No, Really?

Out here in Hollywood everyone was in a bad mood on the last day in August – the second of five or six days of Stage One alerts, so you turn off lights and kick the air-conditioning up to seventy-eight, if you use it at all, and run all appliances after seven in the evening.  No one wants those voltage drops they call brownouts (they tend to fry the circuits in televisions and computers), or the rolling blackouts – but California is low on power, or really, they cannot get it where it needs to be in these heat waves – in the nineties downtown, about a hundred here at the foot of the Hollywood Hills, and ten or fifteen degrees above that on the other sides of the hill, in Studio City and Burbank.  Bah.


The column had to wait until the evening, when it started to cool down, even if it wasn’t by much.  But scanning the events of the day, here you could be glad you weren’t facing what the “important people” in Washington were facing.  It was Karls Rove’s last day on the job – reports are he got all teary – and the White House Press Secretary, Tony Snow, unexpectedly resigned, and John Warner, the classy-looking elderly Republican senator from Virginia, once married to Liz Taylor, announced he’s not going to run again.  And late in the day the word was Senator Craig from Idaho, the gay-bashing super conservative, would resign his office on Saturday, after that business with pleading guilty to what the police thought was soliciting oral sex from an undercover cop in an airport restroom.  Add that week also gave us, after the surprise resignation of the attorney general, the second anniversary of Katrina, and no one could spin the aftermath of that – the recovery that wasn’t – into anything that would make the administration looks good.  It was not a good week for the “important people” in Washington.  Bah.  That word might have been spoken a few times at the White House.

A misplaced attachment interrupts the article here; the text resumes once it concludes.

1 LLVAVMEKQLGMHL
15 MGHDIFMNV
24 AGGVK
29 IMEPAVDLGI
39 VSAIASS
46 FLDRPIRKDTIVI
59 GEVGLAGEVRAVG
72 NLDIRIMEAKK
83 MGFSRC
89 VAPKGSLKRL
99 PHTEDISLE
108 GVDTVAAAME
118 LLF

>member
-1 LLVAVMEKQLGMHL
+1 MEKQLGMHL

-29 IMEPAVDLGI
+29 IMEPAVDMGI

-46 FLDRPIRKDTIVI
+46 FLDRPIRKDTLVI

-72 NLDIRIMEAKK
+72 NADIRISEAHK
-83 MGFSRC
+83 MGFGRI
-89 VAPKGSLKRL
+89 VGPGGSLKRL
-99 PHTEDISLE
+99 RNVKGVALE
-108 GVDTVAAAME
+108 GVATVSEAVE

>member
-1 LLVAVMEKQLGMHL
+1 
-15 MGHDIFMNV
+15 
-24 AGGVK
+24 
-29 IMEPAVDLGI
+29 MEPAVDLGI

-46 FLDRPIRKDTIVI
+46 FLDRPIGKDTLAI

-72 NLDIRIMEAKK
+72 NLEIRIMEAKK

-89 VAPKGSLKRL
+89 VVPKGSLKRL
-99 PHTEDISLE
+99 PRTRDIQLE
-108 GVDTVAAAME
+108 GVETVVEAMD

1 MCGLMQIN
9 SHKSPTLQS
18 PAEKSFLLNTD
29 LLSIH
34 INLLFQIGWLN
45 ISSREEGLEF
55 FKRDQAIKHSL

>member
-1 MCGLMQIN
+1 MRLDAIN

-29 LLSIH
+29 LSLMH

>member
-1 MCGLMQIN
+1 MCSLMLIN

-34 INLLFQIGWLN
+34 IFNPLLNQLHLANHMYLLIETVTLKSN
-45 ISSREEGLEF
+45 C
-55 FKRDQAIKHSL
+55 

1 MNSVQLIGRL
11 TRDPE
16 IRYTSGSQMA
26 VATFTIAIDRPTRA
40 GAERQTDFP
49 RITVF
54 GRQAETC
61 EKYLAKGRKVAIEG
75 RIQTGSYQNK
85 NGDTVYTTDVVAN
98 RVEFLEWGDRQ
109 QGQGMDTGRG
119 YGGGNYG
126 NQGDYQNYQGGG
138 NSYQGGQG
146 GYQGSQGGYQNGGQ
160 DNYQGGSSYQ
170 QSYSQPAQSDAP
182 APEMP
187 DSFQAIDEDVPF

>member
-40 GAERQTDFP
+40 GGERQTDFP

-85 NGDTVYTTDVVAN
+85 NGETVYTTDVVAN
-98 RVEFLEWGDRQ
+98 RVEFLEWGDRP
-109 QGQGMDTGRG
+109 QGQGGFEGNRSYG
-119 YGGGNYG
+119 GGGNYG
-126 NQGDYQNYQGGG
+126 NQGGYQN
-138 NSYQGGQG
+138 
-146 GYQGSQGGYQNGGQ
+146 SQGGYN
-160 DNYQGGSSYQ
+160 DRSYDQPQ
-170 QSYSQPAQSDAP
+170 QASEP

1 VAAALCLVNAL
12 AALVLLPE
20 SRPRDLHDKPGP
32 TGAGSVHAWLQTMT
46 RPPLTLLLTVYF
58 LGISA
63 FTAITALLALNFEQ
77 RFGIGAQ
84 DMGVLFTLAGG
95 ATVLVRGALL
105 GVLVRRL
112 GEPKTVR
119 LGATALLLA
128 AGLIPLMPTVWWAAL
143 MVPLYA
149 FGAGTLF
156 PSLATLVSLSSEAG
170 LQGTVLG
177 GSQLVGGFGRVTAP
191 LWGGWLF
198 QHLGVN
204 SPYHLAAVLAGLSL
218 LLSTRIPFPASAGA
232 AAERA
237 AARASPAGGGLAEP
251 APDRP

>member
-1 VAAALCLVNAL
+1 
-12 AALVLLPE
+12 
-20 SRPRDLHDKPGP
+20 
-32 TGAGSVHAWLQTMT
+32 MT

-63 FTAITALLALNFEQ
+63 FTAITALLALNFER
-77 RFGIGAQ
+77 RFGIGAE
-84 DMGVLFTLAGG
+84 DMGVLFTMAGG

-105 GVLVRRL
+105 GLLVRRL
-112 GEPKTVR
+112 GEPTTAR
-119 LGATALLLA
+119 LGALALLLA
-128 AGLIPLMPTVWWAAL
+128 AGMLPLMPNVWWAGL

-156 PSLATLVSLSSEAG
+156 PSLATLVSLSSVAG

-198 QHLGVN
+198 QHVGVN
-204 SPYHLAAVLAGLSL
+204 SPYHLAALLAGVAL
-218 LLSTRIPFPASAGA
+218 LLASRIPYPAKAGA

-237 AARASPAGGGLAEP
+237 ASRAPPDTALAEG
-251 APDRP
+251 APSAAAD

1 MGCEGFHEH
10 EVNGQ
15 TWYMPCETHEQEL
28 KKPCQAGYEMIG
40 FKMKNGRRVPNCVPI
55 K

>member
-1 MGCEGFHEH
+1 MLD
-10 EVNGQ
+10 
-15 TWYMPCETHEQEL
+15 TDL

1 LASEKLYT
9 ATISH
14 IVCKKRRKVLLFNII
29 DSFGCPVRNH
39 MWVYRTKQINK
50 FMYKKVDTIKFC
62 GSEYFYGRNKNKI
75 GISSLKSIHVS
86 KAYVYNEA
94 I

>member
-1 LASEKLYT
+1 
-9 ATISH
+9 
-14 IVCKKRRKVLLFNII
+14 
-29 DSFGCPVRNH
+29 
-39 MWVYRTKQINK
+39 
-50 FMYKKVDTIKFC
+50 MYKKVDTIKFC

September will be better.  General David Petraeus, our top commander in Iraq, will, on September 11, tell us things are going fine and we should continue the “surge.”  We can win it all, whatever it is.  Of course that presentation is scheduled for September 11 – to remind us that six years earlier on that very day a group of quite mad Saudis now on the Pakistan-Afghanistan border carried out an attack that killed three thousand Americans, give or take, so we have to fight on in Iraq, against the Iranians.


What’s that about?  Don’t even ask.  If you do ask you won’t be supporting the troops, and you hate America and want the bad guys to win, or probably wish that Saddam Hussein were still in power.  Why even bother?  That’s the way it’s been since the Iraq War started in March 2003 – and that makes it convention wisdom.  As someone put it, those who want wars, even if they don’t make sense, are Winston Churchill people, those who ask questions and suggest we can be more effective in all sorts of other ways are Neville Chamberlain people, and everyone else is a Nazi.  Don’t even try to fight it.  That’s how it is.


Still – and it may be the heat – some things just get to you.  Via Hilary Bok here you could find this in the New York Times –


An independent commission established by Congress to assess Iraq’s security forces will recommend remaking the 26,000-member national police force to purge it of corrupt officers and Shiite militants suspected of complicity in sectarian killings, administration and military officials said Thursday.


The commission, headed by Gen. James L. Jones, the former top United States commander in Europe, concludes that the rampant sectarianism that has existed since the formation of the police force requires that its current units “be scrapped” and reshaped into a smaller, more elite organization, according to one senior official familiar with the findings. The recommendation is that “we should start over,” the official said.


The report, which will be presented to Congress next week, is among a number of new Iraq assessments – including a national intelligence estimate and a Government Accountability Office report – that await lawmakers when they return from summer recess. But the Jones commission’s assessment is likely to receive particular attention as the work of a highly regarded team that was alone in focusing directly on the worthiness of Iraq’s army and police force.


Start over – on the entire national police force.  Bok dryly comments that this is hardly encouraging news, but Kevin Drum is less dry